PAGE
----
Friday, December 21, 2007

Is pain bad because of its raw subjective feel?

I want to consider three arguments that pain is not bad because of its raw feel. If it is bad, it is because of something else associated with that raw feel. (This has at least one application. One way to "answer" the question of why God would allow non-human animals to feel pain is to deny that animals feel pain. A different strategy would be to argue that although they feel pain, their experience does not have in it the ingredient which makes human pain bad, or at least which makes it as bad as it is. If pain is not bad because of its raw feel, then the ingredient that makes pain bad is something else--perhaps something having to do with how we conceptualize the pain--and it might turn out that this is lacking in animals.)

1. The severity of pain is on a continuum, but very brief instances whose severity is near the bottom of the continuum are not bad at all. Pinch yourself. The feeling seems to be somewhere on the pain continuum, albeit very low down. But the feeling of pinching yourself is not at all a bad feeling to have. So pain is bad only when it has non-trivial severity. The main objection to this argument is to claim that the kinds of feelings that are not bad to have are no longer on the pain continuum--they are not pains at all. I am not sure how convincing I find this objection as it stands, but I do have a response. Take one of these items very low down on the pain continuum, allegedly below the level of pain, like the feeling of being pinched. Now if this feeling persisted unchanged for an hour, one would find it quite uncomfortable, it would be bad, and I think one would correctly consider it a low-level pain. However, if the raw feel is unchanged throughout the hour, it follows that it is not the raw feel that makes the experience bad, but something else, such as the duration of the raw feel or, perhaps better, the memory of the duration of the raw feel, and so we get to the conclusion I want. Moreover, it seems that if one feels continuous pain for an hour, one feels pain at every time, and so the raw feel of a pinch would still be a pain, since that is what one is feeling throughout the hour. The latter set of considerations show that there is another argument against the intrinsic badness of pain: a pain of low intensity is not going to be bad if it lasts for a short enough amount of time.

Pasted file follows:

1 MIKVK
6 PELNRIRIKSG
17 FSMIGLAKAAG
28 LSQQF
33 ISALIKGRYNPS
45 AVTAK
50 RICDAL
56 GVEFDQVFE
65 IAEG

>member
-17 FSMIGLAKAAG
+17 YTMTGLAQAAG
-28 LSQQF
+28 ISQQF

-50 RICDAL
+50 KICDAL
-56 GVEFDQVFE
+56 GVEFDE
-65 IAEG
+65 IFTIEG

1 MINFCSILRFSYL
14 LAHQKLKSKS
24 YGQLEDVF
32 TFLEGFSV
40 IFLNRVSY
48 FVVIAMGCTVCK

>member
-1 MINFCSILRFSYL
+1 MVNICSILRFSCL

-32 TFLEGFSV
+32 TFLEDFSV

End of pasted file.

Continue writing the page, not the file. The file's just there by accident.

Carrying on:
2. One can fail to notice one is having a pain. You wake up with an unfamiliar sensation. You think about it a little, perhaps shift around, and you realize that it's a shoulder pain. I suggest that at least until you realized that the sensation was painful or at least unpleasant, the feeling wasn't bad for you. So, not all pains are bad, it seems. Here, one can try the same kind of objection. Maybe it only starts to hurt once you realize what is going on. But if so, then what is that unfamiliar sensation you woke up with, if it's not a pain? Does that unfamiliar sensation really change into a pain when you realize what it is?

3. If you manage to get distracted from a pain and focus on something else, so that you don't mind the pain very much at all, it seems that the pain is less bad for you. So even if pain is bad for you, the degree to which it is bad is determined in large part by how focused you are on the pain and what attitude you take to it, rather than by the raw feel. Now one might think the raw feel changes in kind as you get distracted from the pain. But is that really how our perception works? If I focus my attention not on the red cube in my field of vision, but on the golden sphere, without shifting my eyes at all[note 1], is it the case that the appearance of the red cube changes, that it starts to look less red or be less cubical? It seems like the right way to describe what happens, instead, may wel be that one's attitude towards the appearance changes. If so, then when we are distracted from a pain, the pain's raw feel doesn't change, but how bad the pain is for us does. Now one might object as follows. There is some little bit of badness that the raw feel is responsible for, and other factors, such as focusing on the pain and/or minding it, are responsible for most of the badness of the pain. But I think this is mistaken. For if the raw feel gives rise to a small bit of badness, then no matter how little one focuses on a pain and how little one minds it, there is always going to be this little badness. In particular, the limit of badness as one's focus on the pain and one's minding of the pain goes to zero will be non-zero. But that seems wrong. As one's focus and minding of the pain goes to zero, the badness seems to go continuously to zero as well.